In later twentieth-century adaptations, medieval humanism and cultural sophistication gave way to profiting from pedaling gynocentrism and simplistic Christianity. In 1908, the opera impresario Oscar Hammerstin I shrewdly cast Mary Garden as the juggler in Jules Massenet’s operatic adaptation of the medieval poem. The mainstream media, which has always pandered to women, was then promoting Mary Garden, along with Isadora Duncan and Sarah Bernhardt, as strong, independent women celebrities. The result was a commercial success and a further movement away from gender equality. The medieval Le Tumbeor Nostre Dame worked against the long-entrenched disparagement of men’s sexuality. Yet, apparently out of ignorance and self-interest, Mary Garden declared that “the Jongleur was sexless” and also insisted that a woman should always have that role to play. Dutifully following Mary Garden’s unreasonable diktat, Fred Waring’s television adaption that aired in the U.S. from 1951 to 1953 had a woman playing the lead role.[10]

W. H. Auden’s poetic adaptation, published in 1968, created polished, ironic medievalism from the medieval poem. Auden’s “Ballad of Barnaby” consists of quatrains of iambic tetrameter with an end-rhyme of aabb. One could hardly write more conventional light verse for modern listeners. Underscoring his poetic strategy, Auden began with the line “Listen, good people, and you shall hear.” He thus echoed the first line of the poem that probably the greatest number of U.S. schoolchildren have been forced to memorize: “Listen, my children, and you shall hear / Of the midnight ride of Paul Revere… .” Auden drew upon the original, medieval poem, which didn’t name the protagonist. Anatole France, however, named the protagonist “Barnabé.” That could be interpreted as a Hebraic name somewhat incongruous with a minstrel-turned-monk living in twelfth-century northern France.[11] Auden, however, incorporated that name as “Barnaby.” He probably intended to allude to the Barnum & Bailey Circus.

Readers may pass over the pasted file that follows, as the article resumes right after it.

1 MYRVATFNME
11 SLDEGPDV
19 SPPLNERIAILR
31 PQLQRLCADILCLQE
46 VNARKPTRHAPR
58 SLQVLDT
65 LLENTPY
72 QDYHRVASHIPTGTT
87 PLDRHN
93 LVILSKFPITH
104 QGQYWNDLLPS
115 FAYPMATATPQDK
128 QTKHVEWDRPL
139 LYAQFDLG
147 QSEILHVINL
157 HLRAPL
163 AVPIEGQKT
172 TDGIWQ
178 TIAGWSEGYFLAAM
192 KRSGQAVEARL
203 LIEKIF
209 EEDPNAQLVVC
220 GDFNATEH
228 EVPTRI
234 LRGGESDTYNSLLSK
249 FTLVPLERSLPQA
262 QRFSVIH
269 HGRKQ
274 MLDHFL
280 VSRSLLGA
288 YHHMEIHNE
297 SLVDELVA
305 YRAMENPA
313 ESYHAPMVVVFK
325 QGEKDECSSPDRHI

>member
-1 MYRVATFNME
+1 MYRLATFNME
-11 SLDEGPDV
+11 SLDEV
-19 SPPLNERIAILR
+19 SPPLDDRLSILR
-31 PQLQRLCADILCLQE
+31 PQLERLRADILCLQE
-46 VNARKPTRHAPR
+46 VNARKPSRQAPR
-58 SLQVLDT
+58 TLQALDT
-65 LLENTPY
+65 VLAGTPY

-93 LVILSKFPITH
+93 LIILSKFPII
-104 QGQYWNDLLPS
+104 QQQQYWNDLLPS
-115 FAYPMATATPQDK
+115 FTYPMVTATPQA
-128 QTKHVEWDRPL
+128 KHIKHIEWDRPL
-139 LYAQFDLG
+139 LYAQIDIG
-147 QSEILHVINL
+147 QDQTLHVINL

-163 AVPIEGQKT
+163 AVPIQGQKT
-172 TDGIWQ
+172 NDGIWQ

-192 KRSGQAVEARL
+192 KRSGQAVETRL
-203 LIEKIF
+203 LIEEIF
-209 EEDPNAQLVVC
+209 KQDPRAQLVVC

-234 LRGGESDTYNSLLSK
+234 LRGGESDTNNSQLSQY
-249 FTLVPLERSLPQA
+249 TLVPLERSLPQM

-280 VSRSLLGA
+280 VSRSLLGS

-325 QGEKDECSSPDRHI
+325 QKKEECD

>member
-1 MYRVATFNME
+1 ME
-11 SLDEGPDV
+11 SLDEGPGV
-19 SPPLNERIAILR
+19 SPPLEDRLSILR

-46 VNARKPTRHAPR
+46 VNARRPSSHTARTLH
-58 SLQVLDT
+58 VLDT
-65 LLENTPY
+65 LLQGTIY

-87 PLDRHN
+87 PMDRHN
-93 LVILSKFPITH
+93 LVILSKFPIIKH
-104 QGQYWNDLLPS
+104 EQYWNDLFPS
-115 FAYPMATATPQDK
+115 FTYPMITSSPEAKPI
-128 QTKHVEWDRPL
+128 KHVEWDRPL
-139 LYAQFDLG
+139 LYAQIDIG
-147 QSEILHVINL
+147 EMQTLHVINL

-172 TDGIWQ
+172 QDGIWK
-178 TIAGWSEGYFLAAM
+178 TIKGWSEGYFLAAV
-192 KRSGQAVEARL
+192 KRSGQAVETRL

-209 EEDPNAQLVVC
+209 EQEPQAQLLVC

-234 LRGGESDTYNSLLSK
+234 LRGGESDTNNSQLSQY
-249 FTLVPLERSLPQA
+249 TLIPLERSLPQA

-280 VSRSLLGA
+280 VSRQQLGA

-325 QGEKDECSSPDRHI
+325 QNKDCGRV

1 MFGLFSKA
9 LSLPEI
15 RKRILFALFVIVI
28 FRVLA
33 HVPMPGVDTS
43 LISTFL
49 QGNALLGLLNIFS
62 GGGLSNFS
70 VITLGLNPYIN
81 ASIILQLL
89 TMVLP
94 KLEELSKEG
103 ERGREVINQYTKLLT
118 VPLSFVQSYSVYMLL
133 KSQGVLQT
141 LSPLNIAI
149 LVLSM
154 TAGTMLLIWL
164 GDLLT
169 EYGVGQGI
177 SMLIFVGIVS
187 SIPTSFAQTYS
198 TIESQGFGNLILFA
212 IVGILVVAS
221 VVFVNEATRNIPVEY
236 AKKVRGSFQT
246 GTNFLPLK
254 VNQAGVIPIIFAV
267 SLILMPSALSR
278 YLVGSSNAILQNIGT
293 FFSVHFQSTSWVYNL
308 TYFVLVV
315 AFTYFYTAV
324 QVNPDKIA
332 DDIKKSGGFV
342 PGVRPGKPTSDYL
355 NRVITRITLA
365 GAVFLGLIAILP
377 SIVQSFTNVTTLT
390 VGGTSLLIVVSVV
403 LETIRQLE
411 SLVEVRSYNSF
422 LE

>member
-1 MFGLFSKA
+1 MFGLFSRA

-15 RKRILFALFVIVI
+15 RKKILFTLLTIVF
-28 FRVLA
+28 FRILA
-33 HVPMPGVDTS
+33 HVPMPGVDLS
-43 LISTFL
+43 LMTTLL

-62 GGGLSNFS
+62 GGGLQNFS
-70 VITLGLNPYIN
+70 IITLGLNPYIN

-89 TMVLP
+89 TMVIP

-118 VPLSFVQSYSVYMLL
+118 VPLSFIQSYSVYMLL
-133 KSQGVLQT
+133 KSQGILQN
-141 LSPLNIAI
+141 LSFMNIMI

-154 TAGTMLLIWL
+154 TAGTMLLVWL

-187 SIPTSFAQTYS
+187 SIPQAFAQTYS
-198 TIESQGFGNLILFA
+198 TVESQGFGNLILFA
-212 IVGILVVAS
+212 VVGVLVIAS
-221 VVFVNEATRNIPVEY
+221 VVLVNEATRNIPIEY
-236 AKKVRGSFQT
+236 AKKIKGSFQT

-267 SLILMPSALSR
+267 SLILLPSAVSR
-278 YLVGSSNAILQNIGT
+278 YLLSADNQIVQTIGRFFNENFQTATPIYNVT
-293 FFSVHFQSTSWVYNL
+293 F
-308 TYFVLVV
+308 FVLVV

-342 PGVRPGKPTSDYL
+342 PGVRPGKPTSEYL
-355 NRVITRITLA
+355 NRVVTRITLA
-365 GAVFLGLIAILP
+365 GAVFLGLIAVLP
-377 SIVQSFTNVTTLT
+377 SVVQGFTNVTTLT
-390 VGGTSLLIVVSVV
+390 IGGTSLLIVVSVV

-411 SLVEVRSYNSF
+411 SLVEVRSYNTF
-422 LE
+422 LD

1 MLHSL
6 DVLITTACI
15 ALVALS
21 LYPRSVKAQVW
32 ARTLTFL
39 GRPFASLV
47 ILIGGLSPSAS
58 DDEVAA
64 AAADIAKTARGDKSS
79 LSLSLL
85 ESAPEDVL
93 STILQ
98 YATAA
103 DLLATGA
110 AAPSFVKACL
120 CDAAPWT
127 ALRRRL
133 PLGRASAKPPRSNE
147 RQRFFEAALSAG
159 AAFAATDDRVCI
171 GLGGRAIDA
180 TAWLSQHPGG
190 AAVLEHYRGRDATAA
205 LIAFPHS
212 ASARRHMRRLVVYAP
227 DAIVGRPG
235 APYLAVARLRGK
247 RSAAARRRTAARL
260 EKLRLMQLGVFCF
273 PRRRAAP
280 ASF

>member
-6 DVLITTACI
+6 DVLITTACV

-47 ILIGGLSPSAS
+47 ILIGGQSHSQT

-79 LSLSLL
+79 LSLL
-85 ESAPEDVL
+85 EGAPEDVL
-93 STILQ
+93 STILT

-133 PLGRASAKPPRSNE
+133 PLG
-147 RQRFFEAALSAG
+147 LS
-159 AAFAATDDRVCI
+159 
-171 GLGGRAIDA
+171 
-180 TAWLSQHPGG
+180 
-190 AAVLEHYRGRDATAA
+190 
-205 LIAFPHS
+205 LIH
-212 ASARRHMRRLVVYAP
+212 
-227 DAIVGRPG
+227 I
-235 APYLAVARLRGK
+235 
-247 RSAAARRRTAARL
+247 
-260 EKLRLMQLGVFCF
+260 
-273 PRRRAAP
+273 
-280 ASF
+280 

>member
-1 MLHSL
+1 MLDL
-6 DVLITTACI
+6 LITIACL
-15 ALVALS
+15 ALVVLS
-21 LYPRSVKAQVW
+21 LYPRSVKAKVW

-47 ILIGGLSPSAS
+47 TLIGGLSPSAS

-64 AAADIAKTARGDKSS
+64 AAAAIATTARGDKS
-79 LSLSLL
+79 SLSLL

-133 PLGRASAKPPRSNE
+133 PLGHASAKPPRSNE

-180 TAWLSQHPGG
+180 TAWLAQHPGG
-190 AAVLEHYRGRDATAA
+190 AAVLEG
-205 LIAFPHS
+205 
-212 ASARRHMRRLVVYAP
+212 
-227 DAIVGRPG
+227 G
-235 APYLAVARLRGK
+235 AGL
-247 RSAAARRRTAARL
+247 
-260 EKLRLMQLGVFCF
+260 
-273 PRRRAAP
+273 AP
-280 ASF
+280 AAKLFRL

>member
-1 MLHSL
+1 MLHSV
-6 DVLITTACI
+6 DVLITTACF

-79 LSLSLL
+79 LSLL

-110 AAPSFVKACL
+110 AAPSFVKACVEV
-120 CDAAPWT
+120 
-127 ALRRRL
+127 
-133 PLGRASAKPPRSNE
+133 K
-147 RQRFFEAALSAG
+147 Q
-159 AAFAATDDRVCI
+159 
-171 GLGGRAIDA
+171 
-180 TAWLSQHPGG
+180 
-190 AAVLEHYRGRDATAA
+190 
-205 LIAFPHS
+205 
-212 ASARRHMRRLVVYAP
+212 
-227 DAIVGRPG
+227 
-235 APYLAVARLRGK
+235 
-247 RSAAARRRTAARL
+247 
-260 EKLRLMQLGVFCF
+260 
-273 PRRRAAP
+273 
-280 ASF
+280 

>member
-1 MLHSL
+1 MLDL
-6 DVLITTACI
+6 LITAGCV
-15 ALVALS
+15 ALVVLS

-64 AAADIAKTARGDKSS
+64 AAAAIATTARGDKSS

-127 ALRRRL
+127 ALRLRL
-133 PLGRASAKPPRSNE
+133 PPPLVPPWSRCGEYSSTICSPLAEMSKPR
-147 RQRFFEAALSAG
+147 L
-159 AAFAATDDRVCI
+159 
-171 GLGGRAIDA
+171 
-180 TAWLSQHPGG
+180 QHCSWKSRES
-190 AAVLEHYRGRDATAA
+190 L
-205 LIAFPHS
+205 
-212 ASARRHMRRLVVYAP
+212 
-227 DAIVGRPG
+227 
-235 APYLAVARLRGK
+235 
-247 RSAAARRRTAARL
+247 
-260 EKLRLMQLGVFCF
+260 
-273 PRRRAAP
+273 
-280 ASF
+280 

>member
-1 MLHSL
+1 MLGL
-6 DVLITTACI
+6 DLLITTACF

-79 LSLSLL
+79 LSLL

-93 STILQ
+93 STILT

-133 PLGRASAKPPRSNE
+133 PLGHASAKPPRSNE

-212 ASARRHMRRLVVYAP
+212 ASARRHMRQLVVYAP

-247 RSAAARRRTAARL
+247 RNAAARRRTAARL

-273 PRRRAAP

Auden made the poem turn on childish Christianity. Barnaby the tumbler saw two ravens perched on a gallows tree:

“Barnaby,” the first raven began,
“Will one day be as this hanging man”:
“Yes,” said the other, “and we know well
That when that day comes he will go to Hell.” [12]

Barnaby’s conscious struck him with fear of Hell. He thus repented of his old ways and entered a monastery. That’s a poem with the charm of a high-school play. It suggests that being as simple as a child is the way to enter heaven. Most modern readers lack the medieval sophistication to appreciate that view.[13]

The relatively primitive cultures of today’s high-income countries would greatly benefit from rather different medieval literature. The great medieval church official Poggio Bracciolini preserved a complementary exemplum passed down in Latin among church officials. This story, explicitly structured as an exemplum, tells of another entertainer {histrio} who publicly proclaimed that he would jump from a tower in Bologna and then fly a thousand paces beyond the walls of the city. His advertised physical feat drew a huge crowd of spectators:

On the appointed day, nearly all the people of Bologna gathered to see the man’s performance. Tortured by sun and hunger, they remained until sunset. All were hanging in soul-filling suspense, staring at the tower, expecting to see a flying man. When he occasionally displayed himself at the top of the tower, he flapped his arms as if to take flight and pretended to launch himself downward. At this the people cheered greatly and with gaping mouths gazed upon the tower.

{ Congregato ad diem constitutum omni ferme Bononiensi populo, sole et fame, usque ad occasum solis, homines ludendo maceravit. Pendebant omnes animi suspensi ad aspectum turris, volatum hominis exspectantes. Cum ille interim in turris cacumine ostenderetur, alasque quateret volaturo similis, seque deorsum projecturum fingeret, erat magna ad haec signa populi acclamatio, patulo ore turrim aspicientis. } [14]

As a performer, this entertainer was probably at least as successful as the tumbler of Notre Dame. He too gave up on performing, but with a gesture that tells of a different spirit:

At last, when the sun had set, the entertainer, not wanting to appear to have done nothing, turned his back to them and displayed his bare buttocks to the people. Thus mocked, hungry, and disgusted, all returned home in the dark.